Multitasking is a hotter topic than ever in business circles. A recent school of thought, led largely by thinking around scrum theory, has it that multi-tasking is a bad thing – lowering the ability of our brain to deep dive on a single topic, but actually, there is conflicting evidence on the topic. Recent research from the University of Western Sydney indicates that the human brain has evolved over many millennia to work on processing several different simultaneous sources of information – in fact, this may have been the evolutionary secret which allowed our hunter-gatherer forebears to thrive. It turns out that the cognitive systems we evolved them are still intact in our brains and can be of just as much use to us in our busy modern environments. Indeed, multitasking is not even an option for many busy entrepreneurs and those of us who juggle family commitments with working life – we have no choice but to split our focus sometimes, and learning how to do this well is a skill which can only enhance our lives.
Combine Your Tasks Well
Understanding which items on your to-do list work well together is absolutely key to making multi-tasking work well. Catching up with your parents on the phone while loading a wash and also sorting through mail are examples of tasks which can be put together well. However if you’re doing something like writing a new marketing strategy or browsing Working Capital for new sources of funding, or if one of your children comes to you with a problem – those are times you have to know when to focus on just one thing. Find tasks which work well together – generally, anything cognitively complex should be ruled out, but smaller, more repetitive tasks make better bedfellows. Think recording the outline of a report on voice notes while filing email. Don’t overreach and try to keep it simple.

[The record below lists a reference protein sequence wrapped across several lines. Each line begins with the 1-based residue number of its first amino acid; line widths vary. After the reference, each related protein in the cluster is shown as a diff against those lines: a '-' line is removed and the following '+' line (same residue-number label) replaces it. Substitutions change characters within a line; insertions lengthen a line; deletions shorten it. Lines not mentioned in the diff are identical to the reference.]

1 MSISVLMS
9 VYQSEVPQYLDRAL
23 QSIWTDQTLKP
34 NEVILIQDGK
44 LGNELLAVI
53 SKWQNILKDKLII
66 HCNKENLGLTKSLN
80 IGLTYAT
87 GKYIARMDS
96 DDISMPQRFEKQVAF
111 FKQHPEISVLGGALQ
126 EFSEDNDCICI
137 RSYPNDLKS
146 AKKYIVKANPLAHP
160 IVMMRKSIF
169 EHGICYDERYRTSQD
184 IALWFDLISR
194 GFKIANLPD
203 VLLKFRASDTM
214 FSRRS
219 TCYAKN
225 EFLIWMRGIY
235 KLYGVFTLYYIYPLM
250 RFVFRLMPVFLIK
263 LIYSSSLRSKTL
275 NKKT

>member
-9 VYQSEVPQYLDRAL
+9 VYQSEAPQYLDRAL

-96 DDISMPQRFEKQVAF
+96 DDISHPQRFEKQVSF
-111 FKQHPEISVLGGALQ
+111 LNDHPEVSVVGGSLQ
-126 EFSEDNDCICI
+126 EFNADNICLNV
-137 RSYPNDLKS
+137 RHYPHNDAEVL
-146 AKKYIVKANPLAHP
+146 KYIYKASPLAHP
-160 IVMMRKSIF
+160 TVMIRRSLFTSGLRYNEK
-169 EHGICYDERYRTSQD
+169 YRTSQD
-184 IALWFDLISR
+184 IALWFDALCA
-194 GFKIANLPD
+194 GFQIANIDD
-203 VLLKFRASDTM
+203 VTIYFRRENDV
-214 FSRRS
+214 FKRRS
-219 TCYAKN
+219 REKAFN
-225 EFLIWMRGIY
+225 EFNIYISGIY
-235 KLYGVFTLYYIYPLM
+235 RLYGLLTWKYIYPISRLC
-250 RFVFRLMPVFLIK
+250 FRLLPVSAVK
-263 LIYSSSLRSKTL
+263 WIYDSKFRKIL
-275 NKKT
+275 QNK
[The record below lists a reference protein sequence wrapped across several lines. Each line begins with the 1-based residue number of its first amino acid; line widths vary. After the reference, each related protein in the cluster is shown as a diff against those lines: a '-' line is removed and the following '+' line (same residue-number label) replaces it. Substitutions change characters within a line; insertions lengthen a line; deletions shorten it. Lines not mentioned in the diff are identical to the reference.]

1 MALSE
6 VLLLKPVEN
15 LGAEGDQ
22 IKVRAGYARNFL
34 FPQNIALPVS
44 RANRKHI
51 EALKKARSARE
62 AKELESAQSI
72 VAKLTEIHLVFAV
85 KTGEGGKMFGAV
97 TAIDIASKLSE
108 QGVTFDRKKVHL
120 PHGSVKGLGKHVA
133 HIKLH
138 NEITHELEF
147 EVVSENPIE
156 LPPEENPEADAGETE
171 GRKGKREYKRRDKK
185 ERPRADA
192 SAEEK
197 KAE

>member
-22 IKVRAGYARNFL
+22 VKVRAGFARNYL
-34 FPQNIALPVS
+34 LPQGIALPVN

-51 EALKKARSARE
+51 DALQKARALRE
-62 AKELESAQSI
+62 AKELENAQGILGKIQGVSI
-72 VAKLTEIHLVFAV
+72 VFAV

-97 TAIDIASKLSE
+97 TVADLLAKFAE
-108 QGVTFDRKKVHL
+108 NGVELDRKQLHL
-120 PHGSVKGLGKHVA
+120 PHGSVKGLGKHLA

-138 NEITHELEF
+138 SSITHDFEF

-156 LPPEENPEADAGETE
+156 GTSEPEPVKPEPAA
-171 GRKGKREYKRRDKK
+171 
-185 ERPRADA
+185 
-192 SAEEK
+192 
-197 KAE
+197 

Block Your Tasks
A schedule tends to work best when you block similar tasks together. So, instead of being distracted by every incoming email notification, turn them off and allocate set times to check them. As you do, file quickly into four folders – Today, This Week, This Month and FYI. Using time-bound folders rather than project-based ones is a great productivity tool which can help you to ensure everything is covered off. While you’re processing emails, you could also listen to a business-focused podcast, make some phone calls or even listen to some music – research about accelerated learning shows that certain types of music can help you learn faster.
Know When To Switch Off
Knowing when to stop working on a million things at once and invite some stillness and peace into our lives is just as important as being able to combine tasks. No one can work flat out on several things for an indefinite period of time. Your brain needs a break from time to time, so build quiet into your day – using a mindfulness app or doing some simple breathing exercises can really help you to unwind and power your energy reserves back up.